Credits: JPL/ university of arizona/ DLR/goddard/scientific visualization studio/SwRi/MSSS/UCLA/USGS
wellcome images
burkhard mùche
horst frank -commonswiki
volcanopele at english wikipedia
rick guidice/Robbie Shade/ Lunar and Planetary Institute/Mailset

#InsaneCuriosity #IoMoon #TheSolarSystem

source

What If You Traveled to the Hell Planet?



We visit a lot of planets here on WHAT IF, but K2-141b is the most extreme one yet. Are you ready to jump on board this one-way space shuttle? If you’d rather stay safely Earthbound, I want you to take a look up at the night sky and find the constellation of Aquarius. Right there. Now imagine traveling 202 light-years in that direction, and that’s where you’d find the hell planet. What’s that stuff falling from the sky? Why is this planet so different from Earth? How did it get that name?

Transcript and sources:

Join this channel to get access to perks:

Subscribe to our second channel called “How to Survive”:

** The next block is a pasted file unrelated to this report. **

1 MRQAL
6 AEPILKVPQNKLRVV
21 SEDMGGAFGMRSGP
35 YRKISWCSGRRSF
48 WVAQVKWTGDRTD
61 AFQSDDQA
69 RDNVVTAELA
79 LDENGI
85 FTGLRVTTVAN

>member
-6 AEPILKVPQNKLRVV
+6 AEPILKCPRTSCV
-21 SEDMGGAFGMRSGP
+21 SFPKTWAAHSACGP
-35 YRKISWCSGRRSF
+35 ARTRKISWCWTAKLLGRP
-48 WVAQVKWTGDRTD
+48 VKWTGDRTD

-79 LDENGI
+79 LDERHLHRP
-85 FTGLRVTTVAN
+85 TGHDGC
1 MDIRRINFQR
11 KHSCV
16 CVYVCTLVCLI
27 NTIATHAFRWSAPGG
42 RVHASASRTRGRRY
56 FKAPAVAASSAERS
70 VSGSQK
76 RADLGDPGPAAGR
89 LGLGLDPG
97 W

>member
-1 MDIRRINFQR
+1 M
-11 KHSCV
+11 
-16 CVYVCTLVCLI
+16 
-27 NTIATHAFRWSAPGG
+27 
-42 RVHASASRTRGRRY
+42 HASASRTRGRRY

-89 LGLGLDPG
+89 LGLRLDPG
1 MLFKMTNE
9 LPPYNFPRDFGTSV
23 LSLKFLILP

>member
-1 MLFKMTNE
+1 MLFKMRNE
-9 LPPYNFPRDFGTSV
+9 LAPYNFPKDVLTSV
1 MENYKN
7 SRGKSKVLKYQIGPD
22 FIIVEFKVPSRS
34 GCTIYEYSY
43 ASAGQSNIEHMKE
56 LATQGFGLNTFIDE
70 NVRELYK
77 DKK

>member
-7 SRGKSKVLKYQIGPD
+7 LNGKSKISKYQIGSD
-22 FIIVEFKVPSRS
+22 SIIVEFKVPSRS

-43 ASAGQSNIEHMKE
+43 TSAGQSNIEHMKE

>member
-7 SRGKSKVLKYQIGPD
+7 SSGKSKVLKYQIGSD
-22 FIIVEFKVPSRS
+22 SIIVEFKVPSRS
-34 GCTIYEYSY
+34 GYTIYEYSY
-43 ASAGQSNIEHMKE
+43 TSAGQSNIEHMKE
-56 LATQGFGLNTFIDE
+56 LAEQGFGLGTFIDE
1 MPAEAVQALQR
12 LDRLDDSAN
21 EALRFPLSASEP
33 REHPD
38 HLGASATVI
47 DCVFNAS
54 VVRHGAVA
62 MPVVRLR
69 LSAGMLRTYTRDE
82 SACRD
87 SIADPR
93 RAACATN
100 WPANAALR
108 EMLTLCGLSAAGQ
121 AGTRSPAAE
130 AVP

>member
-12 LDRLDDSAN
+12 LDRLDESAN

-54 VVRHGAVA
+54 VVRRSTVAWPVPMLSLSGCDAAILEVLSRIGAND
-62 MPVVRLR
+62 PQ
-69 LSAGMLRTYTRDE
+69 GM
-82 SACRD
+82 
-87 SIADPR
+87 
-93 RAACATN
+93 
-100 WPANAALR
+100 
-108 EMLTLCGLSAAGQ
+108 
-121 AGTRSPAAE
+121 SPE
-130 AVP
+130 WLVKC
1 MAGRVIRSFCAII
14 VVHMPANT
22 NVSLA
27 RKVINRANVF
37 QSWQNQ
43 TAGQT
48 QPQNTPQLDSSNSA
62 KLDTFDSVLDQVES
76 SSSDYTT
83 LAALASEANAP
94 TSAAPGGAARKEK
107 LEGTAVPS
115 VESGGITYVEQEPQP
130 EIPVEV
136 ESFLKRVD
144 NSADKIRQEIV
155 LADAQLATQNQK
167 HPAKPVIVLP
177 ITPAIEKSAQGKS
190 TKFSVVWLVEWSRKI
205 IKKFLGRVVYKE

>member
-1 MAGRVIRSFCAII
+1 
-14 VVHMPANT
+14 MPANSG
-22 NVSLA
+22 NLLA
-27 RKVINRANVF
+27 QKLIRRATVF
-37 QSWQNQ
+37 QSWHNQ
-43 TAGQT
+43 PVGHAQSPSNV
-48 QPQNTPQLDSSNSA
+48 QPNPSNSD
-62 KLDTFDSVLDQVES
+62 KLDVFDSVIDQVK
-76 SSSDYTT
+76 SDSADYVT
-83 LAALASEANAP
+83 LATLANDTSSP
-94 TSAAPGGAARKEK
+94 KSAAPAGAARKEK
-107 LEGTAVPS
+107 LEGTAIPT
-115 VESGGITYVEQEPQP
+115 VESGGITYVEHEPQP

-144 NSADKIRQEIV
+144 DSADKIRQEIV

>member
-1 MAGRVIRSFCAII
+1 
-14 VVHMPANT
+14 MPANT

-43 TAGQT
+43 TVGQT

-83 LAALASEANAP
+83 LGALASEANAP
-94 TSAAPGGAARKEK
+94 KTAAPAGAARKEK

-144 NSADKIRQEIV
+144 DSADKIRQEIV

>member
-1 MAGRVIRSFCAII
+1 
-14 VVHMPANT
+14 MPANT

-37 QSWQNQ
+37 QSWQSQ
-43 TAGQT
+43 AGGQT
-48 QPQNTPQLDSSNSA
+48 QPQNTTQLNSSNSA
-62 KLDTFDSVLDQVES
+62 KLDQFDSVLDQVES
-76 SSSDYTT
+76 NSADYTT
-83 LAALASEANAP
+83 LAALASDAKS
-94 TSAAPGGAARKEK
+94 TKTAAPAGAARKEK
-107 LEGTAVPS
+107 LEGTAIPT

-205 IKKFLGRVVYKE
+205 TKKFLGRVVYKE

Watch more what-if scenarios:
Planet Earth:
The Cosmos:
Technology:
Your Body:
Humanity:

T-shirts and merch:
Suggest an episode:
Newsletter:
Feedback and inquiries:

What If elsewhere:
Instagram:
Twitter:
Facebook:
What If in Spanish:
What If in Mandarin:
Podcast:

Thank you to our supporters:
Batman
Kristopher Kirby

What If is a mini-documentary web series that takes you on an epic journey through hypothetical worlds and possibilities. Join us on an imaginary adventure through time, space and chance while we (hopefully) boil down complex subjects in a fun and entertaining way.

Produced with love by Underknown in Toronto:

source

What If We Settled on an Exoplanet?

What If We Settled on an Exoplanet?

Are you looking for a change of scenery? Are you tired of boring old Earth?
How would you like a new home away from home? Really far away from home. Like outside our Solar System far. What exoplanet would suit us best? Are there any pros? And more importantly, what are the cons?

Transcript and sources:

Join this channel to get access to perks:

Subscribe to our second channel called “How to Survive”:

Watch more what-if scenarios:
Planet Earth:
The Cosmos:
Technology:
Your Body:
Humanity:

T-shirts and merch:
Suggest an episode:
Newsletter:
Feedback and inquiries:

What If elsewhere:
Instagram:
Twitter:
Facebook:
What If in Spanish:
What If in Mandarin:
Podcast: